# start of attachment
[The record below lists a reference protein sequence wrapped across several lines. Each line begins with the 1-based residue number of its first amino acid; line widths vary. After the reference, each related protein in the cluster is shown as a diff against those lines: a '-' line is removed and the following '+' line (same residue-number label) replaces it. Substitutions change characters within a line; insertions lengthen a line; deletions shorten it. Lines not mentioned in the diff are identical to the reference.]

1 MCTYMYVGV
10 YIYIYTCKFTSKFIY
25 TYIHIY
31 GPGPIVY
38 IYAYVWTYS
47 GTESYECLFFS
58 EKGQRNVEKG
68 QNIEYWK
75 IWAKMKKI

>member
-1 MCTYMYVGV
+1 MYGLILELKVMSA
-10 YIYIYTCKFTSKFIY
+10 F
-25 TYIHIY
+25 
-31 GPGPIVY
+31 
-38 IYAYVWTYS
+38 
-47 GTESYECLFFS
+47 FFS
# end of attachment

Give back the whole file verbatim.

[The record below lists a reference protein sequence wrapped across several lines. Each line begins with the 1-based residue number of its first amino acid; line widths vary. After the reference, each related protein in the cluster is shown as a diff against those lines: a '-' line is removed and the following '+' line (same residue-number label) replaces it. Substitutions change characters within a line; insertions lengthen a line; deletions shorten it. Lines not mentioned in the diff are identical to the reference.]

1 MCTYMYVGV
10 YIYIYTCKFTSKFIY
25 TYIHIY
31 GPGPIVY
38 IYAYVWTYS
47 GTESYECLFFS
58 EKGQRNVEKG
68 QNIEYWK
75 IWAKMKKI

>member
-1 MCTYMYVGV
+1 MYGLILELKVMSA
-10 YIYIYTCKFTSKFIY
+10 F
-25 TYIHIY
+25 
-31 GPGPIVY
+31 
-38 IYAYVWTYS
+38 
-47 GTESYECLFFS
+47 FFS